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If an individual has high cholesterol, his or her physician usually will prescribe statins, or cholesterol-lowering drugs. Studies in recent years have shown that statin therapy can lower not only LDL cholesterol, but also lower a very important inflammation marker, highsensitivity C-reactive protein (hsCRP).
HsCRP levels increase as the body experiences inflammation, which can occur during bacterial or viral infections, and also is linked to heart disease.
Palmetto Health Heart Hospital cardiologist Dr. Bill Phillips says, “Research suggests that inflammation plays a role in heart attack and some forms of stroke, and coronary atherosclerosis now is widely considered a disease of chronic inflammation.”
Dr. Phillips previously published a study in Circulation: Journal of the American Heart Association in 2003 showing that blocking inflammation reduced the formation of blockages in arteries of mice with high cholesterol levels.
A recent study also published in Circulation assessed whether elevated levels of inflammation markers, including hsCRP, indicate the rapid evolution of coronary artery disease (CAD) stenosis in patients with chest pain. Coronary artery stenosis is the narrowing of the coronary arteries, the vessels that supply blood to the heart muscle.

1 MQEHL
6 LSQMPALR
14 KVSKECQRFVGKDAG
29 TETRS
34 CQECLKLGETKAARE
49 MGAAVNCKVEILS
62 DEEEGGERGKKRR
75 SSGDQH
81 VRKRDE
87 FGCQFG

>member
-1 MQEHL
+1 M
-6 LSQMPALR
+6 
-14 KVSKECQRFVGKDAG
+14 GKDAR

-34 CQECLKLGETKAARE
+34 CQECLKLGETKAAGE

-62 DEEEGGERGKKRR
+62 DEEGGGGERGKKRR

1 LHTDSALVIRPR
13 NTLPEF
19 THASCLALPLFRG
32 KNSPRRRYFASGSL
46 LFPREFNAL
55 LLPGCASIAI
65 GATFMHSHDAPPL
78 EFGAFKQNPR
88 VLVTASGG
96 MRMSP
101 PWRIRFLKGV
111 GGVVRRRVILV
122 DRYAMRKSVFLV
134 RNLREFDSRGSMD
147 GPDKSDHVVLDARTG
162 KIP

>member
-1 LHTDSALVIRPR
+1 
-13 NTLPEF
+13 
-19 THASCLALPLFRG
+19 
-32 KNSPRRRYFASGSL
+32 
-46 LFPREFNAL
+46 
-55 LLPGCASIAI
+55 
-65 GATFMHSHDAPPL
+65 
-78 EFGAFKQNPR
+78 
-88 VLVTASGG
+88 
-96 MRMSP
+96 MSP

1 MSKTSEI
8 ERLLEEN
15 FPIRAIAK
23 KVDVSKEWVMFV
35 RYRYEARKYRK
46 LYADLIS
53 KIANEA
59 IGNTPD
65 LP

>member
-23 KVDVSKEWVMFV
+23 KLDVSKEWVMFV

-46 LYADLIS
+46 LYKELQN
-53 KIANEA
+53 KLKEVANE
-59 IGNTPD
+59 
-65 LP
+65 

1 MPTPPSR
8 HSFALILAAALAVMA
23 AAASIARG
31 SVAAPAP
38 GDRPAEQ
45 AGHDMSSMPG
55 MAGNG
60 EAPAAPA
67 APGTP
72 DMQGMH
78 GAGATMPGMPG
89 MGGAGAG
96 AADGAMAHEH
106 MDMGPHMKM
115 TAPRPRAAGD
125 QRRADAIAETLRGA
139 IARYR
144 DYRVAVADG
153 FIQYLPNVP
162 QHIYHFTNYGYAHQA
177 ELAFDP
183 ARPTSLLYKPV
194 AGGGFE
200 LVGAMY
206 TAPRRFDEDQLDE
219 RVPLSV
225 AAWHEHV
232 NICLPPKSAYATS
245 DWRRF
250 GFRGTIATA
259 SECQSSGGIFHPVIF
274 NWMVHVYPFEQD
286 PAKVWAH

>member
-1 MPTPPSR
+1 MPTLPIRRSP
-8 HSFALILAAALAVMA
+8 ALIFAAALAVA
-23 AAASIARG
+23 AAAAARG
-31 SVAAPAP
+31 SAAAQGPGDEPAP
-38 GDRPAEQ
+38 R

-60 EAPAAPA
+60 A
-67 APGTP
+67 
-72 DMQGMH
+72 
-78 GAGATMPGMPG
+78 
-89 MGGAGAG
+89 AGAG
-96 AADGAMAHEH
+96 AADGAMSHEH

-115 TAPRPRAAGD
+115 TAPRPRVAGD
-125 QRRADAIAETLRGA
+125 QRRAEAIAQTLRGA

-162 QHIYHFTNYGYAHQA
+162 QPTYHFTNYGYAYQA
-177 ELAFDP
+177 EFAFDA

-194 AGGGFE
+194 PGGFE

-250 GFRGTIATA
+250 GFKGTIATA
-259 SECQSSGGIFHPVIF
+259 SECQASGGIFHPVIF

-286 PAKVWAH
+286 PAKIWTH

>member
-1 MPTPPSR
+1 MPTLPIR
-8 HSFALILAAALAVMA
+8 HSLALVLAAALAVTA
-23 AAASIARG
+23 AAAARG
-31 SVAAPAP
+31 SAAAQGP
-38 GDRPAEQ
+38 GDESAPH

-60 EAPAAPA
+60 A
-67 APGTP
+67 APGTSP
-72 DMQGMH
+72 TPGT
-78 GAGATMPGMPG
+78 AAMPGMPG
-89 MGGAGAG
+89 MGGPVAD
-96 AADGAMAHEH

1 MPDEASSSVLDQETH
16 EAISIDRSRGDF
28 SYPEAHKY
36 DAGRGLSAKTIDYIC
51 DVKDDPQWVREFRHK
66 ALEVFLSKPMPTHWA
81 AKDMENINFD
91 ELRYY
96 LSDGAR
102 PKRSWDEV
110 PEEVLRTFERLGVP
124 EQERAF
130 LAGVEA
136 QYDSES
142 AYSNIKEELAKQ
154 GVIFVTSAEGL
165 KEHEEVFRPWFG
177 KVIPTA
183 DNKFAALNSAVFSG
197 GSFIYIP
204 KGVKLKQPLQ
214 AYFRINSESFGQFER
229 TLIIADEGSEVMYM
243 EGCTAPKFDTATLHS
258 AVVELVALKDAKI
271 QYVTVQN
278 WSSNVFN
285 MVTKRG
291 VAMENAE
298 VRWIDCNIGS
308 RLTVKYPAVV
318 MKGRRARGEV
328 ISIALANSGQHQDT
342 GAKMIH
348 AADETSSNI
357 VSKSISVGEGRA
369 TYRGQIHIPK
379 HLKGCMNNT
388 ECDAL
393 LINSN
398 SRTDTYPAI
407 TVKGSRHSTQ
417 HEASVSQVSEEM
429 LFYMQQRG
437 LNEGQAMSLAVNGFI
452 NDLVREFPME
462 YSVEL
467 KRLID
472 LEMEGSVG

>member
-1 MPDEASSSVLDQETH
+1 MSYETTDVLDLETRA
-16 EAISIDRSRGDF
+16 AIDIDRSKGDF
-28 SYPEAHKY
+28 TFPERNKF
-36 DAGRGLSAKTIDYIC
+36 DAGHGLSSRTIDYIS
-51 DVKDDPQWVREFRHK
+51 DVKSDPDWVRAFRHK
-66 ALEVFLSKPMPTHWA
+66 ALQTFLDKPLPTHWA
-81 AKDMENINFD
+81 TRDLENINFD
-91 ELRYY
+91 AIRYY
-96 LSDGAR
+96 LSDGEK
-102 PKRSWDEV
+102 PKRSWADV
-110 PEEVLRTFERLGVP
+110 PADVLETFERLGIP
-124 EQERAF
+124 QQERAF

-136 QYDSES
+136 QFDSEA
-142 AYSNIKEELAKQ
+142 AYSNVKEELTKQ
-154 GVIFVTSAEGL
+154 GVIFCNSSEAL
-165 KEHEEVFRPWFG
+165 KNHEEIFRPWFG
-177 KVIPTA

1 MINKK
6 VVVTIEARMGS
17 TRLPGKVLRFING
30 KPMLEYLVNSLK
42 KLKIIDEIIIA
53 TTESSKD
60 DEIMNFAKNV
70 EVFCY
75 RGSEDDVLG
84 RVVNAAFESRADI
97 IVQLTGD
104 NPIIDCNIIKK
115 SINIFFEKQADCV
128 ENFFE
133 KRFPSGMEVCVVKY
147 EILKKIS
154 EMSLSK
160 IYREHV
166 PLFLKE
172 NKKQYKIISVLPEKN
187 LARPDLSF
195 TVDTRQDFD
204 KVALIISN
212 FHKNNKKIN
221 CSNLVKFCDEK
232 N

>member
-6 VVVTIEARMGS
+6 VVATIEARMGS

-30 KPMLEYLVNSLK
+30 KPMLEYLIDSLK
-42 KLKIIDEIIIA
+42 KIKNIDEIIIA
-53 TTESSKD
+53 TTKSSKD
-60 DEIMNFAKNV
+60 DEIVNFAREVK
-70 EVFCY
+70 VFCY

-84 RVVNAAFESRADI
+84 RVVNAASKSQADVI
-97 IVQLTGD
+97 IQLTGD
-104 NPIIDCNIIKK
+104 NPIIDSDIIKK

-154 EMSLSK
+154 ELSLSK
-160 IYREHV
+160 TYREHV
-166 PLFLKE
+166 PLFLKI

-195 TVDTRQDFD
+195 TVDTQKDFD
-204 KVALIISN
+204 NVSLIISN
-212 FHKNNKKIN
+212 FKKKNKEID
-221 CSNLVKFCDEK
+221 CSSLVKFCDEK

According to this study, there is evidence that hsCRP levels reflect rapid CAD progression. “This knowledge is helpful because it can help physicians identify patients who might benefit from more aggressive therapy,” says Dr. Phillips.
A high-sensitivity CRP blood test can help to determine if there is inflammation in the body. The test measures the concentration of the protein in serum that indicates acute inflammation. High levels can indicate a high risk for a heart attack. The hsCRP levels also increase at the time of a heart attack.
Research indicates that aspirin, statins and other drugs can reduce significantly hsCRP levels and protect against first and recurrent heart attacks in patients. “The hsCRP blood test can help in determining proper treatment for patients, however, not everyone is a candidate for this test,” says Dr. Phillips. The American Heart Association also does not recommend universal testing at this time, but it may be beneficial in some patients.